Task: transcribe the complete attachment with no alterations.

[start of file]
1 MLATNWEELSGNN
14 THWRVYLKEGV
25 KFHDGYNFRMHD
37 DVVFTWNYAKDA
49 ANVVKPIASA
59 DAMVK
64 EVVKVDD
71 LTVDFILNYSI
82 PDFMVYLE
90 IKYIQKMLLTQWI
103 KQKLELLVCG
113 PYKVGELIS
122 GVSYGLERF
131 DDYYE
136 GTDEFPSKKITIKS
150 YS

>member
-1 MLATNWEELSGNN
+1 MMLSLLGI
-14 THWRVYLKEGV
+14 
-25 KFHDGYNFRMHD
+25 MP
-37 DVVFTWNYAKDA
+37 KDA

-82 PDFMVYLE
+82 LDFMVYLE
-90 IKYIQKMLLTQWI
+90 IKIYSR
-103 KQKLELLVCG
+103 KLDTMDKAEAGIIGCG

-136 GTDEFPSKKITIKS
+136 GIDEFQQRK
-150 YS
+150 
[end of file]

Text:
1 MLATNWEELSGNN
14 THWRVYLKEGV
25 KFHDGYNFRMHD
37 DVVFTWNYAKDA
49 ANVVKPIASA
59 DAMVK
64 EVVKVDD
71 LTVDFILNYSI
82 PDFMVYLE
90 IKYIQKMLLTQWI
103 KQKLELLVCG
113 PYKVGELIS
122 GVSYGLERF
131 DDYYE
136 GTDEFPSKKITIKS
150 YS

>member
-1 MLATNWEELSGNN
+1 MMLSLLGI
-14 THWRVYLKEGV
+14 
-25 KFHDGYNFRMHD
+25 MP
-37 DVVFTWNYAKDA
+37 KDA

-82 PDFMVYLE
+82 LDFMVYLE
-90 IKYIQKMLLTQWI
+90 IKIYSR
-103 KQKLELLVCG
+103 KLDTMDKAEAGIIGCG

-136 GTDEFPSKKITIKS
+136 GIDEFQQRK
-150 YS
+150 